The Inflation Reduction Act, signed into law in August of this year, demands that we ramp up transmission line construction, or we just won’t be able to do all the other stuff in there (like cut greenhouse gas emissions). It seems like there isn’t necessarily a plan for this, but a ‘transmission boom’ is an essential investment for the transition off of fossil fuels.
Beyond the permitting issue, there is the cultural one. Americans love fossil fuels, because Americans were taught to love them by the fossil fuel industry. I’ve written a lot about this in the past; my favorite one-stop read about how culturally embedded oil and gas is in the American identity is Proud Boys and petro-masculinity, by Emily Atkin.
The piece cites a study about how climate deniers are overwhelmingly those who subscribe to an “industrial breadwinner masculinity.” Think, 1950s guy going out to earn a living so he can buy his wife a house to never leave. Ironically enough, the electrification of America created many of the jobs that enabled this flavor of masculinity—drawing labor into urban centers, creating the class of blue-collar jobs that have become such a hallmark of American individualism and bootstrap empowerment.
So, it seems like we should be able to square this problem: there are so, so many industrial breadwinner jobs out there in the big wide energy transition. As Megan Biven, former salesperson of fossil fuel leases, current climate thinker, says: we do not need oil and gas companies. But we do need oil and gas workers. Capping wells and monitoring ramped-down pipelines (which the Biden admin recently agreed to do some of), not to mention building all those transmission lines, are all opportunities to go out and, uh, win the bread.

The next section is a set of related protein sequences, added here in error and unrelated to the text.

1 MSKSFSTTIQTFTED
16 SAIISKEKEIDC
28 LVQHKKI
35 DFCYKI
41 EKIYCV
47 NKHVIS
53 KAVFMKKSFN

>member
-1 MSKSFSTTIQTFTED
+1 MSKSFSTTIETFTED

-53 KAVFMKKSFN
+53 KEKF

But: I don’t want to live in a petromasculine world, even when the petro- has been swapped for renewables. The just transition framework is helpful here: we have an opportunity to see the massive transformation of our hard infrastructure systems as an opportunity to revisit our soft infrastructure systems, like cultural norms and social dynamics. (It feels a little rash to refer to the patriarchy as ‘soft infrastructure,’ but we must believe it is shakeable in order to shake it.)
Rightfully so, there’s been a lot of attention on reproductive rights and bodily autonomy in the US and around the world recently. While those most involved in these movements and those for climate justice do not always overlap, the oppressive systems that both fight against are feeding each other. We must, and often do, move together.
Constructing the first grid was really hard, as is deconstructing deeply-rooted power structures. Building that new hard and soft infrastructure will also be, is also, really hard. But in both cases, we have the tools. We just need the will.
The Second Look
Half-baked cultural criticism from Gabriel Coleman.
I really enjoy the new Beyoncé album. No work is perfect and neither is Renaissance but it's beautifully crafted, infinitely danceable, and effortlessly fun. But until this week I’ve been enjoying it primarily solo, putting it in my headphones while I walk to the office or clean my room. The one exception has been blasting it in the car while I was visiting my friend Lily in north Kerry, when we decided the lyrics were more appropriate as “you won’t break Listowel.”